If you were asked to find someone that doesn’t like cookies, you’d probably be looking for a pretty long time.
During the pandemic, one of the only things that people can still do is order some food and enjoy some treats. Despite the restaurant industry taking a big hit during the pandemic, some places have experienced big sales due to the massive increase in delivery services like UberEATS. So we decided to talk with Mitchell Cabrera, co-owner of The Night Baker, a cookie bakery in Downtown Toronto.
Where did the idea for the business come from?
So, my wife Leanne used to study in New York. When I visited her, there was this bakery called Levain Bakery, and it was huge then and it still is. They make these gigantic cookies that everyone went crazy for. So, whenever I visited her, we always went to that bakery. So fast forward a few years later, and we’re in Toronto, and we’re thinking of something to do. At the same time, thinking is on the lines of Levain Bakery.
I have a background in chemistry; Leanne is a chemical engineer, and I finished with chemical and computer engineering. We had been backing for more than 15 years, not professionally. We gravitated towards cookies because they something people enjoy, and they’re something that reminds everyone of their childhood.
What would you say separates you from other bakeries?
Our menu is unique. If you compare our bakery to anyone else who makes baked goods or cookies in Toronto, it’s very different. We take inspiration from things we ate in our childhood, so some of it is Asian-inspired. Some are inspired by Filipino foods that maybe people in Toronto haven’t had before.
So, when we started, many people haven’t tried Ube before (Ube is the Filipino word for purple Yam), and people would ask us why this cookie is purple. So, we put in the description that it is sweet purple Yam. When you think of Yam, you don’t think of sweet, but when people try it and they like it, and it becomes their favorite thing after that it’s the best feeling in the world. I think it’s our flavours and creativity that separates us from others.
How have you fared during the pandemic?
So, during the past year and a half or so, we’re lucky because we are doing alright. I’m very thankful that we have never had to lay off anyone and I think it’s because we originally planned to be online only. So, we had everything set up for online ordering on our website. There are deliveries as well. We were also available on things like UberEATS already. So, when the pandemic happened, of course, our in-store sales were next to zero, but our deliveries and shipping exponentially increased. People just like to eat cookies.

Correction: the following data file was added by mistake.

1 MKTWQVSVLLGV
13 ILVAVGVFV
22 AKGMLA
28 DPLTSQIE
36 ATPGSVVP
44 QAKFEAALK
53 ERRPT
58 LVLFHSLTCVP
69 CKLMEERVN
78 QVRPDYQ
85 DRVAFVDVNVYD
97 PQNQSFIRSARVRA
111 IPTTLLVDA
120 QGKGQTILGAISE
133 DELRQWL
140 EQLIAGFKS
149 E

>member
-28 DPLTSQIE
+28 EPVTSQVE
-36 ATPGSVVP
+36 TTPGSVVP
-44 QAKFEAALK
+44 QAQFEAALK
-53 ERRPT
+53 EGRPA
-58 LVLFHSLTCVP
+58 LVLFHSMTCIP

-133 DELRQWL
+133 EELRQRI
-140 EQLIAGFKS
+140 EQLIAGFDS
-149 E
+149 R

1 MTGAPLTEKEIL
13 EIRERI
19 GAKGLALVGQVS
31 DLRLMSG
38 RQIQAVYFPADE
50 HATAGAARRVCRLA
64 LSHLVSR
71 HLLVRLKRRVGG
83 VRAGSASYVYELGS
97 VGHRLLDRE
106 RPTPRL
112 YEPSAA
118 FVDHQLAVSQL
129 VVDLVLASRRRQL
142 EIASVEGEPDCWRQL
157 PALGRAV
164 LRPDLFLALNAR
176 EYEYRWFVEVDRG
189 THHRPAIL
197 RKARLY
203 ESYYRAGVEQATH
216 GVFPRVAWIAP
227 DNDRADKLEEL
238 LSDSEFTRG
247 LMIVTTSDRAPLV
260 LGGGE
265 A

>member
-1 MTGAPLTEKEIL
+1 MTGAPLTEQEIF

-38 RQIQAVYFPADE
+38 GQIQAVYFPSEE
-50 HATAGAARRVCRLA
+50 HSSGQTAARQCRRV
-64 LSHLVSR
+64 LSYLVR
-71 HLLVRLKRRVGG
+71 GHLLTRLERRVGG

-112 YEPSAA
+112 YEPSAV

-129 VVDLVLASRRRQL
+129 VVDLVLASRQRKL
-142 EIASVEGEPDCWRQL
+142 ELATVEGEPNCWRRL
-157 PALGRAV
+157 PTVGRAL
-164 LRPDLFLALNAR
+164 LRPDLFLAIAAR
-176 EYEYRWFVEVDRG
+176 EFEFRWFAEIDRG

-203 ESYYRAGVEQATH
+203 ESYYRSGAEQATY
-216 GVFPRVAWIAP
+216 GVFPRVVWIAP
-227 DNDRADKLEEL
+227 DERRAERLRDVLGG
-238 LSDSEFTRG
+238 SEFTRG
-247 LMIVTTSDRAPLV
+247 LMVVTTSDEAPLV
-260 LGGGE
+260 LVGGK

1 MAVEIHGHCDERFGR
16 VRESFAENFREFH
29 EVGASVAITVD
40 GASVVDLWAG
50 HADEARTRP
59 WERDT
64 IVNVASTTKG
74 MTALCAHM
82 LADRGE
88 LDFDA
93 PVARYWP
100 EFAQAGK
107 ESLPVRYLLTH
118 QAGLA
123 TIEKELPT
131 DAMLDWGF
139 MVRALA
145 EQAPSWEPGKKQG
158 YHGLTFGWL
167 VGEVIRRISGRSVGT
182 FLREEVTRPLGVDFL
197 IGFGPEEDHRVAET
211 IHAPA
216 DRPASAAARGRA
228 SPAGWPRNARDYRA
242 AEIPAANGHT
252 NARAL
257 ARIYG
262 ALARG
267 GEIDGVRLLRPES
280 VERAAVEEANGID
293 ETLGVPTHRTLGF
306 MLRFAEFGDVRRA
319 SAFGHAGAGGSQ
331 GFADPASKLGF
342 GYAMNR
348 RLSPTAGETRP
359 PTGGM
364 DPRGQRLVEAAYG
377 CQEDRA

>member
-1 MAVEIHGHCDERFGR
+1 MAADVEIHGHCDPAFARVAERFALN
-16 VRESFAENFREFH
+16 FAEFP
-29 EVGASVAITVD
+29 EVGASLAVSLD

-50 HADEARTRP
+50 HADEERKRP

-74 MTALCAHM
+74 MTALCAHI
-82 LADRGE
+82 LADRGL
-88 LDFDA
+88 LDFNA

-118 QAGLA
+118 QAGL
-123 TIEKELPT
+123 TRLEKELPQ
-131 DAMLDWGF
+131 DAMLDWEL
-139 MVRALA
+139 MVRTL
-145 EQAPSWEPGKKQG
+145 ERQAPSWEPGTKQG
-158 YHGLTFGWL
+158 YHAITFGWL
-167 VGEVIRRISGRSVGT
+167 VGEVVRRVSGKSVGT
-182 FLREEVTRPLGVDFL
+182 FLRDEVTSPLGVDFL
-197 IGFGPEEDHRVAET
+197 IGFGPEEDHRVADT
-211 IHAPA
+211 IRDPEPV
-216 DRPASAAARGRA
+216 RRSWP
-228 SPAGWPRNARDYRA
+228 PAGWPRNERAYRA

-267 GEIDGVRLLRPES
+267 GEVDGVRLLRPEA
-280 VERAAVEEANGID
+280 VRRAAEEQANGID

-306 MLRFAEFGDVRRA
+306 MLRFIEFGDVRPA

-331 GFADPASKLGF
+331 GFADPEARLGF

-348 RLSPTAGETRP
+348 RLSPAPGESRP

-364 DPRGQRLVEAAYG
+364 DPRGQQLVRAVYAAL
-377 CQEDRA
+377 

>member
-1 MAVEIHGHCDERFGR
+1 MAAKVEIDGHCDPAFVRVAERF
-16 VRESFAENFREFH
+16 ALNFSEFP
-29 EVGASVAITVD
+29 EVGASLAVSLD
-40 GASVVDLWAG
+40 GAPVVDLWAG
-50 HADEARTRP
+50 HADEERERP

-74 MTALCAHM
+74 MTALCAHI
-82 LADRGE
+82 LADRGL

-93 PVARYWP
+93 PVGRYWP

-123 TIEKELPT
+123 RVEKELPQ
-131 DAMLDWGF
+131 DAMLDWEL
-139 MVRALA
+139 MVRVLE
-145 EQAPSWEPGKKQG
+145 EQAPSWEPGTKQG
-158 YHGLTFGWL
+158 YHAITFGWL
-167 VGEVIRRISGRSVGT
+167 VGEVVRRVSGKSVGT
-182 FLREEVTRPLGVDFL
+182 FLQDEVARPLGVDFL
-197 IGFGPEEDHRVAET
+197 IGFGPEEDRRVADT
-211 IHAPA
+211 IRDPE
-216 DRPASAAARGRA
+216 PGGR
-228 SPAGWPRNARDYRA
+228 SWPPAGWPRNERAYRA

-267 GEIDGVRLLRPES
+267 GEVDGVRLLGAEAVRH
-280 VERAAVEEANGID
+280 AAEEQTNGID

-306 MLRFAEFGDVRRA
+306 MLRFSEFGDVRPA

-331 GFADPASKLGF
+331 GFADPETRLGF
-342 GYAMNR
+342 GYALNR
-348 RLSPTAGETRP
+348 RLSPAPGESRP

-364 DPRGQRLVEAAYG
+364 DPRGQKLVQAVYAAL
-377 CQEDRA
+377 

What have you guys done to adapt to the pandemic?
We take health and safety and sanitation very seriously, and we did even before the pandemic. So constantly washing your hands and disinfecting the place, so that’s why when the pandemic happened and all the restrictions came in, the only thing that we needed to do differently was wearing masks.
That was quite a challenge at the start because the bakery gets very hot. After all, the oven is always on, but now, we’ve got used to the new normal. Other than wearing masks and restricting the number of people in the store at one time, everything is pretty much the same.
What are your goals for the future?
For us, I think we’ve experienced enough growth now, thankfully that the next part is expansion. If there’s an opportunity that pops up where we can open up a new store, we’ll for sure do it. Our dream has always been to open multiple stores in Toronto and other major cities in Canada. If that goes well in the far future, maybe even into the US.
Our goal has continually just been expanding the range of people who can access our cookie. Our pride is to have more people try our flavours, especially our Filipino ones. People have always said that Filipino food is the next big thing, and it doesn’t happen. So, I hope that more people get to try our Ube and our full Filipino menu in June and open their minds to how great Filipino food is.
Unlike other businesses in the food industry, mainly restaurants, businesses like The Night Bakery that rely on just having people walk in, buy the product and leave have not been hit as hard by the pandemic. As Mitchell said, while the in-store sales have taken a big hit, the increase in delivery and shipment orders has more than made up for it. It will be interesting to see if there will be a drop in online ordering as stores begin to reopen at a higher capacity or if they will remain at the rates they have been at during the pandemic.
For more information kindly visit: